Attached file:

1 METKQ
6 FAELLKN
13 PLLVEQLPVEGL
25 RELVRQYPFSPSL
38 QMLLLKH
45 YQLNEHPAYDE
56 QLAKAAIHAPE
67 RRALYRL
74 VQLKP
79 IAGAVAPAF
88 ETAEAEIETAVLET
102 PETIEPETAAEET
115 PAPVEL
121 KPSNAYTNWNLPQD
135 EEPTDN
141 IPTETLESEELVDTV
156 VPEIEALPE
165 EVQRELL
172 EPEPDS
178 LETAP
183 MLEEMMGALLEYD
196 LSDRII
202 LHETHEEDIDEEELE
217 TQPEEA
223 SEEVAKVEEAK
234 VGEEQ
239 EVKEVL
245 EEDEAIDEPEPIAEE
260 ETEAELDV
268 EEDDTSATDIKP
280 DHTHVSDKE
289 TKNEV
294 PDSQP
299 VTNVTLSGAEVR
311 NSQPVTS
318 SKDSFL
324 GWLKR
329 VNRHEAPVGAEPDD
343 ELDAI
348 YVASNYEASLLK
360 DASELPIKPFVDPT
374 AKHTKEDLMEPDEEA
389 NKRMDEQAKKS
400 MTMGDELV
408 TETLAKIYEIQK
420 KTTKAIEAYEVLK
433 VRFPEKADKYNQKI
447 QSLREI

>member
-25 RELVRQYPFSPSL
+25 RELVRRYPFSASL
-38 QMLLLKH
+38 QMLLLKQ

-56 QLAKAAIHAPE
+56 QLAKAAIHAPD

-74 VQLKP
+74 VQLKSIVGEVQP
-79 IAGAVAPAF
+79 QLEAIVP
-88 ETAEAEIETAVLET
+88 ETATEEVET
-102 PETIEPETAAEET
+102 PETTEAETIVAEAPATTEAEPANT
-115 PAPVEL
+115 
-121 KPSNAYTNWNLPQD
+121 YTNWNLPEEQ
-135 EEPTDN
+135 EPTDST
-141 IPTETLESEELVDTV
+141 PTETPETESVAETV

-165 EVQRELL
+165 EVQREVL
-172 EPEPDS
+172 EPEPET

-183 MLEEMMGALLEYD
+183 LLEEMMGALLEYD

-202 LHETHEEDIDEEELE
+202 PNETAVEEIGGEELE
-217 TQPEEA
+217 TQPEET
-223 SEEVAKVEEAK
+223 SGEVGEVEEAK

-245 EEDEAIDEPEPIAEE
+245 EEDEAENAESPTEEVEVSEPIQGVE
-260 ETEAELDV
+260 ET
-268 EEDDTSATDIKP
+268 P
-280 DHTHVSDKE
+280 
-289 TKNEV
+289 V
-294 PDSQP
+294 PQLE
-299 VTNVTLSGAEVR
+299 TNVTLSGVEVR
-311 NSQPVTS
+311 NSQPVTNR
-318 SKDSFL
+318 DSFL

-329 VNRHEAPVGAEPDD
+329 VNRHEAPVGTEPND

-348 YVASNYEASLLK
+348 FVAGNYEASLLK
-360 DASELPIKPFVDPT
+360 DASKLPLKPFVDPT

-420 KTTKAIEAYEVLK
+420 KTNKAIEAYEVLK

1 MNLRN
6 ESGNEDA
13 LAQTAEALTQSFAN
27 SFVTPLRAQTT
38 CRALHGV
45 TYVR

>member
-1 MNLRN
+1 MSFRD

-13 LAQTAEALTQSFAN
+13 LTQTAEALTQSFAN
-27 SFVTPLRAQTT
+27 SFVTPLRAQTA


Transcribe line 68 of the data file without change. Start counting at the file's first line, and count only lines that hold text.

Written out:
-135 EEPTDN